June 30, 2008. Posted by Amy Niles.
“Gracias”, Omara Portoundo sang that as her opening song last night ( and a hint at the title of her new album due out in September). At 78, she has power, punch and style and the audience screaming “Long live Cuban Music” couldn’t have appreciated her more. Her words rang true to me as well- Gracias great city of Montreal- in any language. I heard performers in French and English and Hebrew and Spanish, and Italian and of course those who spoke no words at all but sang nonetheless. I wont pretend that I loved it all- the band that played for the Leo Ferre tribute blew my mind, but I still couldn’t get past the Ferre influence (gee, what was I expecting???). Yael Naim’s opening act was a bit to self aware for my tastes- he reminded me of a Jim Carrey with electronic sound equipment. But when you are at FIJM, you take it all in.
I am back in the US.
So, Gracias Montreal. I will see you next year. It will be both the 30th anniversary of WBGO and of FIJM. Come celebrate with us!
© 2008 WBGO
June 30, 2008. Posted by Becca Pulliam.
Daily at 5:30, the Parade de la Louisiane with Le Swing Tonique Jazz Band and Swing Connexion snakes through the crowd on the Place des Arts at the Montreal International Jazz Festival. Children go crazy! Adults too.
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© 2008 WBGO
June 29, 2008. Posted by Amy Niles.
That’s what people say when you first meet them here in Montreal. They don’t assume that you understand them, they welcome you in. And in the rare case that someone does not speak English, they are apologetic for it. As if the onus to communicate is on them, not on you.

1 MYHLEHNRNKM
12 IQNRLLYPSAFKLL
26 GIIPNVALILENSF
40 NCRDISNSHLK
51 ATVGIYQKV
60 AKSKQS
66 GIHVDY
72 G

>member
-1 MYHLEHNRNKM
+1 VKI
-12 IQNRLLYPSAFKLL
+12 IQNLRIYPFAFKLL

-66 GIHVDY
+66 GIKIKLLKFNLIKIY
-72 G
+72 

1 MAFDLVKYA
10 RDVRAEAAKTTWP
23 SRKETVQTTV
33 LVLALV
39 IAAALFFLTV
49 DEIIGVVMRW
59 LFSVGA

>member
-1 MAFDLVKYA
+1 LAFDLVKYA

Yesterday was filled with fresh smells and beautiful images at the Jean Talon Market. A place that is off most tourist’s radar screen, but a must see if you are trying to get the flavor of this city. The famous Quebec strawberries ( a clown walking around even offered us a sample!), we met the woman who owns the cows that make the milk for the cheese that she was hoping that we would sample. The person who grilled the sausages wanted to tell us about the process that was used to make them. Go with an appetite- every stall had not only a beautiful display of produce and wares, but also samples to taste- berries, and plums and nectarines. Even little cups of jams and juices. And each offering is a work of art- maybe a flower placed in the center of a basket of berries, or a sprig of parsley brightening up a mound of mushrooms. You taste with all of your senses at the Jean Talon Market. I came back with figs and berries for the most wonderful midnight snack as I prepared for another much anticipated night of music.
Coral Egan is a very popular local singer. Her two sold out nights are a testament to the love that this town has for its home grown talent. One of the interesting things that I have noticed about the Montreal artists is that they aren’t pigeonholed into one genre or instrument. Coral sings the blues, and standards, and rock. I could picture her singing in a smoky Canadian club, or an outdoor beach jam in Malibu. She plays her set barefoot, with her toned body swaying on the piano bench or enveloping her guitar. Her backup singer did her turn on all of the instruments too. And of course she slipped in and out of English and French. You may not like it all, but the sum of her parts made for one captivating evening.
It was an honor to be present watching Brad Mehldau and Hank Jones perform together. The sheer genious of the producers of this event to create such a magical evening has to be commended- and the audience owes them a debt of gratitude for the opporuntity to witness these artists together. Who led? Who’s style won out? I can’t say. It was pure harmony. I will let Becca and Michael talk about the jazz aspects, but for me- the fortunate listener, it was an evening that will stay with me for a long time.
This is why I come to Montreal. Gee- I have said that about so many things this trip!
© 2008 WBGO